Why high UK energy bills were decades in the making – By Joshua Nevett - for The BBC – 06.11.22

UK Governments over decades have been accused of short-termism in their choice of energy policies. In a year of soaring electricity bills and fears of blackouts, energy has become the subject of a bitter blame game.

The world is in the grip of a global energy crisis, sharply exacerbated by the war in Ukraine and the strain that has placed on the supply of gas, a major resource.

But household energy costs are higher in the UK than almost anywhere else in Europe. How has it come to this?

Looking back at decades of political decisions, former energy ministers and industry experts have told the BBC where they think some mistakes were made.

Gas dependency

For decades now, UK governments have bet on gas to keep the lights on and our homes warm.

Our appetite grew in the 1990s, when a fossil-fuel frenzy in the North Sea set off what was dubbed the "dash for gas". As that dash slowed to a stroll, the UK became a net importer of gas in 2004 and reliant on supplies from friendly countries such as Norway.

Adam Bell, who was head of government energy strategy until last year, said there was an assumption that global supplies of gas "were always going to be deep".

Mr Bell said the government "wasn't thinking of potential downside scenarios", leaving the UK vulnerable to this year's stratospheric rise in gas prices.

Did anyone see this coming earlier? Brian Wilson, who served as an energy minister in Tony Blair's Labour government from 2001 to 2003, claims he did.

Mr Wilson remembered one sobering forecast that "always stuck in my mind", a projection of almost total reliance on gas imports from Russia. Though it never came to pass, becoming heavily dependent on gas "was something I didn't think was a great idea", he said.

The energy regulator, Ofgem, didn't think so either. In 2009, Ofgem produced an unsettling report, which flagged dependency on gas imports as a key risk to energy security.

The founder of Stag Energy, George Grant, had one idea to mitigate this risk. It involved drilling into salt caves beneath the East Irish Sea Basin to build gas storage for a rainy day.

Ministers were initially enthusiastic about the Gateway Project and planning permission was granted in 2008. Then the financial crisis hit, choking off investment.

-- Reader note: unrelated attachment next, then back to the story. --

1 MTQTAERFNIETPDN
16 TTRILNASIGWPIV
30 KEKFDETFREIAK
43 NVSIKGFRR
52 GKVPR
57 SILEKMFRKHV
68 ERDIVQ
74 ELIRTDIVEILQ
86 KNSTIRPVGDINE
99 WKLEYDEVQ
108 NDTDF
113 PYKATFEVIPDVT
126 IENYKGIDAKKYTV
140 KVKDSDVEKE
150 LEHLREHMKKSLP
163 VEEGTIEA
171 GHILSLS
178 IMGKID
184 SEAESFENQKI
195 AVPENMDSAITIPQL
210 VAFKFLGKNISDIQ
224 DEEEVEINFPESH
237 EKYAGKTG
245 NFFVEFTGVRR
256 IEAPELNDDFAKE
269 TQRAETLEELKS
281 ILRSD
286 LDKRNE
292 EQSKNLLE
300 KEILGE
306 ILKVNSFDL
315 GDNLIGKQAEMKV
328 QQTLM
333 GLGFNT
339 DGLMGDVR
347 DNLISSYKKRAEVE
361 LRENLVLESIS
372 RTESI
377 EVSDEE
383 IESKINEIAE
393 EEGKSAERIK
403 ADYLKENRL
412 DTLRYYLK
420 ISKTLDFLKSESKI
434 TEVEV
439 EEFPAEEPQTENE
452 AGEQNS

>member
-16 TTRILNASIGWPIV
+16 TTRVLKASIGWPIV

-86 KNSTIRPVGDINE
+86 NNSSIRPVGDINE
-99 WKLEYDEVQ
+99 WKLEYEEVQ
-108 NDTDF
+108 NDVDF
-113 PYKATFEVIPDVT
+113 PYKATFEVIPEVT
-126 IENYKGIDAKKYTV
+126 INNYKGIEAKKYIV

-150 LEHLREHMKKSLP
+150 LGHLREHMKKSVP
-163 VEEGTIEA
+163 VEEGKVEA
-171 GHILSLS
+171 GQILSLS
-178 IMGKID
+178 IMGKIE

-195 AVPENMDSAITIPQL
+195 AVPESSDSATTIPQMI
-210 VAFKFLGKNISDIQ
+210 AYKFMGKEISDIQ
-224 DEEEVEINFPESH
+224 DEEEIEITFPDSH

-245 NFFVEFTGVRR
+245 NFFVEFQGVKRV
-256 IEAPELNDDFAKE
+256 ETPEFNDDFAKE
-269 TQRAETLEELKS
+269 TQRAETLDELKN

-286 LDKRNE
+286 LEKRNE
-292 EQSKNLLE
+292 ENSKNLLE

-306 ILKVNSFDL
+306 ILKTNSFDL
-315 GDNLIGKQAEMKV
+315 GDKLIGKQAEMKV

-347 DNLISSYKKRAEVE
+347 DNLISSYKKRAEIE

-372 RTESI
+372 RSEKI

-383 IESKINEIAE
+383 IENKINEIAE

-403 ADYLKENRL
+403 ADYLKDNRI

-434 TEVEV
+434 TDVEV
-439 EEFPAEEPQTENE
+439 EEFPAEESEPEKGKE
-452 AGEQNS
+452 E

While Mr Grant kept making the case for Gateway, David Cameron's government felt "there was not a need to intervene to support more gas storage".

Without state support, his project was sunk. Then the government went even further, ruling out any public subsidies for gas storage. It meant no state handouts for Rough, the UK's largest gas storage facility, which was unable to afford engineering upgrades and was mothballed in 2017.

The no-subsidy policy was "absolutely" short-sighted, Mr Grant said, particularly because the government has since asked him about the possibility of reviving Gateway and pushed for Rough to reopen.

Had we invested in gas storage sooner, "we would have been much more protected this winter", said Charles Hendry, a former Conservative energy minister.

The choice not to had consequences for the UK's energy security, as it did in the nuclear industry.

The article ends with these salutory words:

For too long, politicians "haven't wanted to do the boring stuff", said Emma Pinchbeck, chief executive of Energy UK, a trade association.

Instead, they've focused on the "big infrastructure projects, which are sexy", she said.

"For the last decade in this country, every single year we've been missing out on installing energy efficient measures and clean heating, which would have reduced our exposure to these prices.

"And those decisions were made because of pretty short-term politics."


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